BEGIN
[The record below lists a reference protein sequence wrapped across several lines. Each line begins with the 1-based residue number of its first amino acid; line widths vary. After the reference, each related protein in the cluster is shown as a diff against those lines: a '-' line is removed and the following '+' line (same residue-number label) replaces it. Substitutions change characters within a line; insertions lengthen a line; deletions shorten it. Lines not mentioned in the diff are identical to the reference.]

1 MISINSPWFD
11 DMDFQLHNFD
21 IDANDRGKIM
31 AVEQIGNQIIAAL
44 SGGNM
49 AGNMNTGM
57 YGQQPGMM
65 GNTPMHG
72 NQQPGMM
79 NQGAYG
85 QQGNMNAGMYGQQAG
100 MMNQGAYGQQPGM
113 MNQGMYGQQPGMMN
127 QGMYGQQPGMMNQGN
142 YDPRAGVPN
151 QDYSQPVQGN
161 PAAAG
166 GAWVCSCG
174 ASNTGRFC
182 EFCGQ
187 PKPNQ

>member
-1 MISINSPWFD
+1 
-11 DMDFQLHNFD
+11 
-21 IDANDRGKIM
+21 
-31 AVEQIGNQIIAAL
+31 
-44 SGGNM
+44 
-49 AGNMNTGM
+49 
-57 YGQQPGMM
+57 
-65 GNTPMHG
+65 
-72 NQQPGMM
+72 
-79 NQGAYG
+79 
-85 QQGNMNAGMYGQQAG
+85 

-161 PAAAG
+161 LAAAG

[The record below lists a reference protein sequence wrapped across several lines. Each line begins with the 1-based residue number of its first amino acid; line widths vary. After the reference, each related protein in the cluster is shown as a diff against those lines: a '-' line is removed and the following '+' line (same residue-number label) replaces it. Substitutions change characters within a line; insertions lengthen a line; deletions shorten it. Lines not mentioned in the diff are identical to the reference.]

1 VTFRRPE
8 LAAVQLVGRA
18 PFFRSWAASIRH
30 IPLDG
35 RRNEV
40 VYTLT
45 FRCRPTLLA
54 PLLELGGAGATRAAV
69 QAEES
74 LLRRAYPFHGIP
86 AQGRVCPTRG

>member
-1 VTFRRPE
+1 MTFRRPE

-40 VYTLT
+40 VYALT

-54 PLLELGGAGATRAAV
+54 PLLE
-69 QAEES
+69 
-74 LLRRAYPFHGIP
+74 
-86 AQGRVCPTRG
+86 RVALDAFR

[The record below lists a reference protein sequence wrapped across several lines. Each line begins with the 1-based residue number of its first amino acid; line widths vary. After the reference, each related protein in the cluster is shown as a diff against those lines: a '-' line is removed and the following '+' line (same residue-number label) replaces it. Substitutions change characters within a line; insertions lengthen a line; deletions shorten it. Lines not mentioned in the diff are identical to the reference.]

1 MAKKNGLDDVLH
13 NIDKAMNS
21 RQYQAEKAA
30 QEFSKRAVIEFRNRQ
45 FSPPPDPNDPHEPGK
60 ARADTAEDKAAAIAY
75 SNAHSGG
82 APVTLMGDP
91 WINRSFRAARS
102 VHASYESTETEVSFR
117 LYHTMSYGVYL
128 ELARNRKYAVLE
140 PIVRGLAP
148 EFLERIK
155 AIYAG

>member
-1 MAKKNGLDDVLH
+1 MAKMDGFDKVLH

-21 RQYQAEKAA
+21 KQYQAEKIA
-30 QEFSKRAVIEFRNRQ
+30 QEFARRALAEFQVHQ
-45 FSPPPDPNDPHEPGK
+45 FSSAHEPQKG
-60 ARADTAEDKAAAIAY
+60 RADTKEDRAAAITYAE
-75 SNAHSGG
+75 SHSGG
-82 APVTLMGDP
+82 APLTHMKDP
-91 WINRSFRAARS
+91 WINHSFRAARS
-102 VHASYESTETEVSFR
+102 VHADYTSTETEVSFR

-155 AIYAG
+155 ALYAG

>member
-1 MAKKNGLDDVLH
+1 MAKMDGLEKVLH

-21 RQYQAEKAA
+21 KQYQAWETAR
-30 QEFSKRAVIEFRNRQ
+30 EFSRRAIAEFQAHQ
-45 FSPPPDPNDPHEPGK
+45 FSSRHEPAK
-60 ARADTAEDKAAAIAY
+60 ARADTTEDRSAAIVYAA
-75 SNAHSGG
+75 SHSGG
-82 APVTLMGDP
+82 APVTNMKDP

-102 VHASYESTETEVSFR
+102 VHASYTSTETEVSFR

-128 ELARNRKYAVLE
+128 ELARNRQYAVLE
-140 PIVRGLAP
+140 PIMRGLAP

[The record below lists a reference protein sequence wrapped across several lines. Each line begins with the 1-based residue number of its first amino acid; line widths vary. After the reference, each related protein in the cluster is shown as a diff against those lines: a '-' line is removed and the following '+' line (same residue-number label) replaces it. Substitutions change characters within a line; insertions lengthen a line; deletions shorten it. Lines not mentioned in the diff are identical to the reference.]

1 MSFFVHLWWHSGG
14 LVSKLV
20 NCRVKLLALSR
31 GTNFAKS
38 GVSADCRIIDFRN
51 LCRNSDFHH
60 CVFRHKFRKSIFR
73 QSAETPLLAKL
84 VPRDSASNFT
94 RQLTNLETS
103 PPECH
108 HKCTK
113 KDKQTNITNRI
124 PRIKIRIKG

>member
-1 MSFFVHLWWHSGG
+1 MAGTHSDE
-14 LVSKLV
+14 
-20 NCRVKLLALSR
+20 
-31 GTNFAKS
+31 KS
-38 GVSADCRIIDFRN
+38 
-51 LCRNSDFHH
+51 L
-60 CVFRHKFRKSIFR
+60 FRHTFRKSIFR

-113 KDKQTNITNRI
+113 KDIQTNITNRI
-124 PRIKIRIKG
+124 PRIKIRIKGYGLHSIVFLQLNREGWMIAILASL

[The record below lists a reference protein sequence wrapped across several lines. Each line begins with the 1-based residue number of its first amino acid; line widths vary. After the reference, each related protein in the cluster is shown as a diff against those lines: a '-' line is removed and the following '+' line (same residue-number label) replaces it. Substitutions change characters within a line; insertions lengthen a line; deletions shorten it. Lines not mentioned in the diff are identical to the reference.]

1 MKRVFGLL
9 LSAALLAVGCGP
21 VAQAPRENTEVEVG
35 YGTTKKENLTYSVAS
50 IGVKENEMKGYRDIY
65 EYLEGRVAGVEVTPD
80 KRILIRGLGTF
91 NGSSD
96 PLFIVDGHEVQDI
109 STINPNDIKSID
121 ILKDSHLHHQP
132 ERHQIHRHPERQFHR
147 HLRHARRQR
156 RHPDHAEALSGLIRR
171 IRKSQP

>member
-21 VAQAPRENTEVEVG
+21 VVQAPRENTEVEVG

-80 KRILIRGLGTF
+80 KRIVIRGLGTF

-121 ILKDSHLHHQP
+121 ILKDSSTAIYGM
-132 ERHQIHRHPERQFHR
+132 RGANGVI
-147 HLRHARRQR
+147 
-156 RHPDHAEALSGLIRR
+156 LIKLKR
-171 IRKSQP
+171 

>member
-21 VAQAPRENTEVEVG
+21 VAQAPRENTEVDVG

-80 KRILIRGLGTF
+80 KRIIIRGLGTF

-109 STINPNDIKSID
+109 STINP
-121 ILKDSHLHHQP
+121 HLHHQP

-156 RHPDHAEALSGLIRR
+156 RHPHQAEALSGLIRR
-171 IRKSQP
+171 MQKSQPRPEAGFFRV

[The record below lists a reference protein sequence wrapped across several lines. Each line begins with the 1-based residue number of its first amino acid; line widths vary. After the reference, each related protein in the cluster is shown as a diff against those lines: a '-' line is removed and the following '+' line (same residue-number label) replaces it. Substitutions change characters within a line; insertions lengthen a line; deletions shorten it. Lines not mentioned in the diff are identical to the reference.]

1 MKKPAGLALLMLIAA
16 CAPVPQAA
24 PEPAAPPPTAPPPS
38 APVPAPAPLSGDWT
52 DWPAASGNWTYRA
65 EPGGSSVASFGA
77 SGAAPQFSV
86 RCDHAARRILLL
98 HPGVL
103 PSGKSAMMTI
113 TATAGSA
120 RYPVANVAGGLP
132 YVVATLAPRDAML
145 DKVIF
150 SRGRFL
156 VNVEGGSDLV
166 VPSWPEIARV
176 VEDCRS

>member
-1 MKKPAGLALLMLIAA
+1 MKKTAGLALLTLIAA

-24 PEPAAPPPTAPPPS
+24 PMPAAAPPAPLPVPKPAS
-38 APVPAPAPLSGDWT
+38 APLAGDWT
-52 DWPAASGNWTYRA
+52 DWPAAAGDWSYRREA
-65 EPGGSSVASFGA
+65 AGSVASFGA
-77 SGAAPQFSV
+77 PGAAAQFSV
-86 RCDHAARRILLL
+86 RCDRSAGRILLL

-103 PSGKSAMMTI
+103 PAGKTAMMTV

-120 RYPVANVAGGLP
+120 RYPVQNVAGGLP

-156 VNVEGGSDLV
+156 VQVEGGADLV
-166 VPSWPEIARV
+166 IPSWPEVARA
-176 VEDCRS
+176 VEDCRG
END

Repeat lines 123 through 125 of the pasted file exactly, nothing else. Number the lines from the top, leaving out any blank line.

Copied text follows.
-82 APVTLMGDP
+82 APVTNMKDP

-102 VHASYESTETEVSFR